Trip Report: Copenhagen and Sweden 2018

Several years ago, Yuko and I watched the final episode of the first season of the Netflix documentary Chef’s Table. We became transfixed by the personality of Chef Magnus Nilsson and the idea of his creation, Fäviken. Located halfway up Sweden, in the woods, far from cities, visiting the restaurant has become a pilgrimage that only true food lovers are interested in taking. By the end of episode, we half-joked that we should go.

Eventually, Yuko got serious about it. She planned for the day the restaurant would release reservations for the summer season. The best way to experience the restaurant is to stay the night at the adjoining inn, avoiding the need for taxi service to another hotel, permitting additional activities before and after dinner, and getting an included seat at the reportedly fabulous breakfast the next morning. She booked our spots and we planned a trip around what we expected to be among the best dinners of our lives.

Copenhagen, Denmark

The secondary goal was to visit some friends who live in Copenhagen, Denmark and experience what that city had to offer. As an avid cyclist, I’ve wanted to check out this city which is so famous for its successful transportation policies.

SP34: We got off of our red-eye and needed a long nap, so we went straight to our hotel. One thing I’ve learned about most design-oriented hotels is that they look pretty but are often not terribly functional. Everything was pretty, but the rooms were cramped and not very comfortable. Some of the design choices just made the room not that useful. The included breakfast was good, though. The gym was so depressing we didn’t use it. SP34 at least delivered on its promise in our reservation of having actual beds to sleep in. While the location was excellent, I’d probably try to stay elsewhere next time we’re in town.

Manfreds: Our friends made reservations here, which is a casual restaurant by the same people behind Michelin star award-winning Relæ, who are also former NOMA alums. This organic, biodynamic, plant-focused menu was great. This casual and rustic spot was a good choice for a meeting between some locals and some out-of-towners. Get the biodynamic wine pairing: you likely wouldn’t make the same choices, which were enlightening.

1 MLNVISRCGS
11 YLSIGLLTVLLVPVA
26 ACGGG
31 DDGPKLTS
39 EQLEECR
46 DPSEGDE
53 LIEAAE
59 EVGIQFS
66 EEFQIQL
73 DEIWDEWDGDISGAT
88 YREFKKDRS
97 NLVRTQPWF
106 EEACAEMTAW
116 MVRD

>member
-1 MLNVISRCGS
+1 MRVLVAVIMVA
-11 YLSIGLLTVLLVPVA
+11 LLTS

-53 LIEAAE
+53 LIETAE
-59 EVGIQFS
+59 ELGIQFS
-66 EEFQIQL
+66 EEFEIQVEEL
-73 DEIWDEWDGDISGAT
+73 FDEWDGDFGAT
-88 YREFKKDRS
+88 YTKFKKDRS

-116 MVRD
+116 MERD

Mikkeller & Friends: One thing I appreciate about Mikkeller is their commitment to bringing good quality, interesting beer in a nice environment around the world. One downside to that commitment is that each of their locations feels more or less the same. This was no different: great beer, unremarkable venue. Though, there are unmanaged picnic tables across the street which was a nice place to enjoy a good brew in the last hours of a long Scandinavian summer day.

Architecture Tour in Ørestad: One of our friends is a practicing architect and he offered to bring us to this neighborhood which is under active development with some very interesting buildings in various states of construction. Just driving around is interesting, but getting out and exploring particular buildings is recommended. We walked the entire loop around 8 House, so named because of its integral, inclined, exterior figure-eight walkway connecting the building’s residential units. We snuck into the the Tietgen Residence Hall and daydreamed what it would be like to live there as a student. Finally, we saw the cool funicular-like elevator in the VM MOUNTAIN. Our friend isn’t available for private tours, but I recommend finding a publicly-available guided tour of this neighborhood.

Ismageriet: A great way to beat the heat on a sunny day in Copenhagen (yes, that was actually the weather while we were there!) is delicious ice cream. The outpost in Ørestad had dozens of flavors on offer and felt like stepping into a bygone classic era.

La Banchina: Another way Copenhageners cool down is a swim in a canal. Doing it with a good restaurant nearby is doing it in style. We had a refreshing drink here at a picnic table shielded from the sun.